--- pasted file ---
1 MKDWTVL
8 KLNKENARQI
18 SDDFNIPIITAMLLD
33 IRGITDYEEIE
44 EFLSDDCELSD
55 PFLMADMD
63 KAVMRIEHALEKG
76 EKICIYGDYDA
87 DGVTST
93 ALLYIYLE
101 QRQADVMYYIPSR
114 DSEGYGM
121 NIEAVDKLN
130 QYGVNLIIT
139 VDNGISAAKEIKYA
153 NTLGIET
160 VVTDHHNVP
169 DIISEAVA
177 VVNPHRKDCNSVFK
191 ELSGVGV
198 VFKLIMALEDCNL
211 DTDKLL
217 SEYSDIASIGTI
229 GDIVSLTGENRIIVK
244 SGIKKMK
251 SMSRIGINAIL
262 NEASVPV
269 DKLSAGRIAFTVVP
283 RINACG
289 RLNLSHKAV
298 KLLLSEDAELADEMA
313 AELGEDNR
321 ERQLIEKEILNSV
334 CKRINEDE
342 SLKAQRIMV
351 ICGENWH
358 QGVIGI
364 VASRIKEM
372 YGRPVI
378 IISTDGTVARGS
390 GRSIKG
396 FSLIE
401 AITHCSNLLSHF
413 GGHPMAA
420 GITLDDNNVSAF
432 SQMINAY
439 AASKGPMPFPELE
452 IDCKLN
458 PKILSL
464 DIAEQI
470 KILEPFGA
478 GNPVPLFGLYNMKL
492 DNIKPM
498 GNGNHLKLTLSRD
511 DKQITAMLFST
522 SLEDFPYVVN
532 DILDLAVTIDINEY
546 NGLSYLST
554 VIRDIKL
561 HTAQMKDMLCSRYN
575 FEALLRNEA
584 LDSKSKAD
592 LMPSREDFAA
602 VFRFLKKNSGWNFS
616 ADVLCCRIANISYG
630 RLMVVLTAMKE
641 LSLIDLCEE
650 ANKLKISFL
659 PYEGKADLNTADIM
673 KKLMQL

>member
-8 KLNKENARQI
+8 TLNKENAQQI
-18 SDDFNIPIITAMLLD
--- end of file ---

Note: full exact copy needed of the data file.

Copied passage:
1 MKDWTVL
8 KLNKENARQI
18 SDDFNIPIITAMLLD
33 IRGITDYEEIE
44 EFLSDDCELSD
55 PFLMADMD
63 KAVMRIEHALEKG
76 EKICIYGDYDA
87 DGVTST
93 ALLYIYLE
101 QRQADVMYYIPSR
114 DSEGYGM
121 NIEAVDKLN
130 QYGVNLIIT
139 VDNGISAAKEIKYA
153 NTLGIET
160 VVTDHHNVP
169 DIISEAVA
177 VVNPHRKDCNSVFK
191 ELSGVGV
198 VFKLIMALEDCNL
211 DTDKLL
217 SEYSDIASIGTI
229 GDIVSLTGENRIIVK
244 SGIKKMK
251 SMSRIGINAIL
262 NEASVPV
269 DKLSAGRIAFTVVP
283 RINACG
289 RLNLSHKAV
298 KLLLSEDAELADEMA
313 AELGEDNR
321 ERQLIEKEILNSV
334 CKRINEDE
342 SLKAQRIMV
351 ICGENWH
358 QGVIGI
364 VASRIKEM
372 YGRPVI
378 IISTDGTVARGS
390 GRSIKG
396 FSLIE
401 AITHCSNLLSHF
413 GGHPMAA
420 GITLDDNNVSAF
432 SQMINAY
439 AASKGPMPFPELE
452 IDCKLN
458 PKILSL
464 DIAEQI
470 KILEPFGA
478 GNPVPLFGLYNMKL
492 DNIKPM
498 GNGNHLKLTLSRD
511 DKQITAMLFST
522 SLEDFPYVVN
532 DILDLAVTIDINEY
546 NGLSYLST
554 VIRDIKL
561 HTAQMKDMLCSRYN
575 FEALLRNEA
584 LDSKSKAD
592 LMPSREDFAA
602 VFRFLKKNSGWNFS
616 ADVLCCRIANISYG
630 RLMVVLTAMKE
641 LSLIDLCEE
650 ANKLKISFL
659 PYEGKADLNTADIM
673 KKLMQL

>member
-8 KLNKENARQI
+8 TLNKENAQQI
-18 SDDFNIPIITAMLLD